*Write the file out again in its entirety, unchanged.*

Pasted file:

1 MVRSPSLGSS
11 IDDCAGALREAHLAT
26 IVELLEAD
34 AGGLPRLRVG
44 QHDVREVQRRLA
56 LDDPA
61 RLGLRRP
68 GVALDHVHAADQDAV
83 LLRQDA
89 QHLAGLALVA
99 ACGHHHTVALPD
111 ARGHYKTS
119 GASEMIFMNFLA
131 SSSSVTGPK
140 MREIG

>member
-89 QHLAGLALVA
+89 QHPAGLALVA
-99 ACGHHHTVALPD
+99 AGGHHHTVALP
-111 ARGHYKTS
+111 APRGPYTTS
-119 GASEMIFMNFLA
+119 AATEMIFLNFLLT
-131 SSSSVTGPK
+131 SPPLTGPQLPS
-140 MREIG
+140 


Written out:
1 MVRSPSLGSS
11 IDDCAGALREAHLAT
26 IVELLEAD
34 AGGLPRLRVG
44 QHDVREVQRRLA
56 LDDPA
61 RLGLRRP
68 GVALDHVHAADQDAV
83 LLRQDA
89 QHLAGLALVA
99 ACGHHHTVALPD
111 ARGHYKTS
119 GASEMIFMNFLA
131 SSSSVTGPK
140 MREIG

>member
-89 QHLAGLALVA
+89 QHPAGLALVA
-99 ACGHHHTVALPD
+99 AGGHHHTVALP
-111 ARGHYKTS
+111 APRGPYTTS
-119 GASEMIFMNFLA
+119 AATEMIFLNFLLT
-131 SSSSVTGPK
+131 SPPLTGPQLPS
-140 MREIG
+140 